KW “You are not a leader when you have a position or title. You are a leader when others look to you for direction.” September 14, 2010

Filed under: Uncategorized — Susan Halverson @ 6:06 am

I am on my way to Austin, Can’t wait, CAN’T WAIT, CAN’T WAIT!!!
kimbraness says:
September 13, 2010 at 8:42 pm
I am following online and in heart. Thanks for the motivational messages – I can feel the energy that comes through even online. I can’t begin to imagine the excitement of being in the room.

Just a few highlights that spoke to me:

Mark Willis shared “KW is on the verge on something really incredible… we are on the threshold of greatness with opportunities like we have never seen before.” He quoted Steve Murray, editor of REAL Trends in saying “We are about to see the greatest buyer’s market that we’ve ever seen in the history of our lives.” Willis included that “Keller Williams is shining through with positive energy at a time when the rest of the market has lost energy and steam… KW continues to out pace the industry, ad evidenced by an 8.5% increase in agent count year-to-date, vs. a 3.5% drop in NAR membership.”
Not to mention the profit share program and other records and reports where KW has excelled.

But the following messages really got my attention – atop all the growing numbers is:
“You are not a leader when you have a position or title. You are a leader when others look to you for direction.”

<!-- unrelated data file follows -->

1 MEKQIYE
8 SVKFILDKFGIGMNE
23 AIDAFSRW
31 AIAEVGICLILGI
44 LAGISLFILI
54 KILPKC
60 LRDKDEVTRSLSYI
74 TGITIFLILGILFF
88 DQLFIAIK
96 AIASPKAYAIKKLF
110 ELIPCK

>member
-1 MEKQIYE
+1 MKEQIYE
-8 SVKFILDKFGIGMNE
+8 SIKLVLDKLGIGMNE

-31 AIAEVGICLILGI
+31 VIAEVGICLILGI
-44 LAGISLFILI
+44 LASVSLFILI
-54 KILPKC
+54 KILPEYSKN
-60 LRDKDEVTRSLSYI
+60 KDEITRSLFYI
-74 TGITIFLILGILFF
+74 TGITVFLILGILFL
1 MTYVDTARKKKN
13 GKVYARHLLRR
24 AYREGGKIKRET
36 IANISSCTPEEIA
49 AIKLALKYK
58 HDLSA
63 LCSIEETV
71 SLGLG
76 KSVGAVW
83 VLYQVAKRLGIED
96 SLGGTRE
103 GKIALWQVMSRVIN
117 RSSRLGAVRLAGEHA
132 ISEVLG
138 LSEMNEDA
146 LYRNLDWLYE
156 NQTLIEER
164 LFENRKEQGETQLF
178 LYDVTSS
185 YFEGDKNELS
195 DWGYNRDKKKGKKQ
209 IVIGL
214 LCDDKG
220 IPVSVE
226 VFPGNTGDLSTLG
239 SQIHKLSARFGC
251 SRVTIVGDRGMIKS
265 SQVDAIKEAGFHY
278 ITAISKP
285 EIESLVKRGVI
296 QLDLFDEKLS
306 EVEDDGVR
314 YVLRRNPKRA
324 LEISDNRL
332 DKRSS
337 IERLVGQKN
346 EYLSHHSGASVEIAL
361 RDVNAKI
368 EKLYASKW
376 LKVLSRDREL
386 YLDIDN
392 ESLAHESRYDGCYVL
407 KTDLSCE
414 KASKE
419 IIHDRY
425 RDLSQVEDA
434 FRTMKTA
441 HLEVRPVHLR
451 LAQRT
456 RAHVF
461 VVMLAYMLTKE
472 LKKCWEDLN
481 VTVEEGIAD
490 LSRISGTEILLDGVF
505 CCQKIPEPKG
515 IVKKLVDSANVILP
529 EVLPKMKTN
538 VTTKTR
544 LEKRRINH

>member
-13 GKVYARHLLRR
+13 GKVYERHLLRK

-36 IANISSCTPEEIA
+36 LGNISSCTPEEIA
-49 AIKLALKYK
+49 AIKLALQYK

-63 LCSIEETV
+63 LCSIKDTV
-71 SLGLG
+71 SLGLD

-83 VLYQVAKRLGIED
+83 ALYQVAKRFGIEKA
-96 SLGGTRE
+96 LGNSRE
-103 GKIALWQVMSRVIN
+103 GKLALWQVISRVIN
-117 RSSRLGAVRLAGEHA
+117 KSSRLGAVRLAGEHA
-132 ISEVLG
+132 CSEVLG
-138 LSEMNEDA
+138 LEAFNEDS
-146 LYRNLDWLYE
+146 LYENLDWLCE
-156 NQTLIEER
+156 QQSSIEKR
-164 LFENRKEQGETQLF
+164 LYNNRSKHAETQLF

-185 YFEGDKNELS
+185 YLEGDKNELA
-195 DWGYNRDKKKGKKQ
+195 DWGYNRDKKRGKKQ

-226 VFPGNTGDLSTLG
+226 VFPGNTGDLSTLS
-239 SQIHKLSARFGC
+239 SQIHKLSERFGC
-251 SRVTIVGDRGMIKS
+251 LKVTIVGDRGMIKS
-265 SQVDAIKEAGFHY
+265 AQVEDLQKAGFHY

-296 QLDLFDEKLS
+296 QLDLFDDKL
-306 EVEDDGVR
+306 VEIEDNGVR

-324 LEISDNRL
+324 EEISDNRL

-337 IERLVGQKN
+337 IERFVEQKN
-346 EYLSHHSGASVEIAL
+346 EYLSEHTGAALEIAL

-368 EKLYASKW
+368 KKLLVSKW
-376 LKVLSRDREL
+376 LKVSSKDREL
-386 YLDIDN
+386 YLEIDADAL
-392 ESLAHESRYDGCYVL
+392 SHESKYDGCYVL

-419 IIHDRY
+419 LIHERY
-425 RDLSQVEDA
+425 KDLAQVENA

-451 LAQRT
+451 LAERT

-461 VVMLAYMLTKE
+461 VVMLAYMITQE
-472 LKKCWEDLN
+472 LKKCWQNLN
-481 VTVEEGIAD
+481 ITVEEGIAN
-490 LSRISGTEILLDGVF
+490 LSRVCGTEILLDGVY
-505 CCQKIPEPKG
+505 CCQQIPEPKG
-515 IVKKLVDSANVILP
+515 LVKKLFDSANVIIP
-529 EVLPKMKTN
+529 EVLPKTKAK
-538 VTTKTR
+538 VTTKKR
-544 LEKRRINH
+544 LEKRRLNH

“I would rather be known as a company of good citizens rather than a company of top sellers.” Mark Willis

Thanks to the KW family for investing in the lives of your community.

“Don’t talk about it. BE about it.”


Sale Leaseback Transactions Today: Monetizing Real Estate Assets September 12, 2010

A troubled economy and a chilly borrowing environment require a re-thinking of how capital and debt are used in your business. Monetizing real estate assets by sale-leaseback transactions may free up needed capital to invest in your business, particularly if the real estate is undervalued.
This teleconference will help you understand when and where sale-leaseback transactions on real estate assets may be better than debt financing or ownership. Companies have significant capital outlays in real estate that can be redeployed in their core business. Understand the basic financial and accounting rules governing treatment of sale-leaseback transactions and operating leases. Learn about the most common sale leaseback structures that are available, how they work and whether they would be advantageous for your business. Also, for real estate investors (large and small), learn more about the availability of Sectio n 1031 exchange property from companies with sale-leaseback and net-leased property programs.
David W. Green, Stoel Rives LLP
Liese S. Horn, Private Practice



Pessimists are implying that the housing market will never get any better and housing will always be a lousy investment.

Are they right? Of course not, say experts at the Motley Fool finance Web site.

In fact, the Fools predict that pretty soon housing will be a great investment because prices will have fallen to the point where homes are cheap.

Then as now, the Fools say the key to buying a home that is a good deal will be:

• Location
• Don’t overpay
• Buy what you can afford

If the price goes up, great, the Fools say. If not, buyers will be OK because they have picked a great place to live.

Source: The Motley Fool (08/23/2010)


FLORIDA consumer confidence up 1 point! September 1, 2010